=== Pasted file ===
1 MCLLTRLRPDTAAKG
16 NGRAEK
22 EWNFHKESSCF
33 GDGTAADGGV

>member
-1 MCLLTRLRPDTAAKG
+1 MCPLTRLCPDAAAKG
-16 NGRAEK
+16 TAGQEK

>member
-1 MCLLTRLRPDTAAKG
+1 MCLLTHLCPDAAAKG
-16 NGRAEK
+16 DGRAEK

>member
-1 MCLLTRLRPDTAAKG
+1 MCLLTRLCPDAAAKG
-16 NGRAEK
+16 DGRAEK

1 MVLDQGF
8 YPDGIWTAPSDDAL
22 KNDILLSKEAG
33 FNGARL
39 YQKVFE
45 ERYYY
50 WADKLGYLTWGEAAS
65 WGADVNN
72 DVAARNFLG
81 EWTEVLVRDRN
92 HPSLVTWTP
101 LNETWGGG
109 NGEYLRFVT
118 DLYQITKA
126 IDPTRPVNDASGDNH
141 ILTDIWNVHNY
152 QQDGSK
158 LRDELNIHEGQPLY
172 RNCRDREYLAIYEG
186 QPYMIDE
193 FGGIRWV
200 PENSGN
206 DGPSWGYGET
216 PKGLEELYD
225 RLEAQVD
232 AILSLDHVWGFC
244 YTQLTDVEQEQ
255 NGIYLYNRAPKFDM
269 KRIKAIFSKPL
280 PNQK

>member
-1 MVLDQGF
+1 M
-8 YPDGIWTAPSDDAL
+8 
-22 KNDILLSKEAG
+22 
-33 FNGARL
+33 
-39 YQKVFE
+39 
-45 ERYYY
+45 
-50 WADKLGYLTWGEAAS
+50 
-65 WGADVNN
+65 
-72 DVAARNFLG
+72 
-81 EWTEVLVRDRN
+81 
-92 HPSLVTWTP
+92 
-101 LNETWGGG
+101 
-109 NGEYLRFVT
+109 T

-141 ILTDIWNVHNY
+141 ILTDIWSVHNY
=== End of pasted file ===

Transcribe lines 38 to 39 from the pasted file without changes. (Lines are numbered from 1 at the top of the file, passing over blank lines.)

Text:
172 RNCRDREYLAIYEG
186 QPYMIDE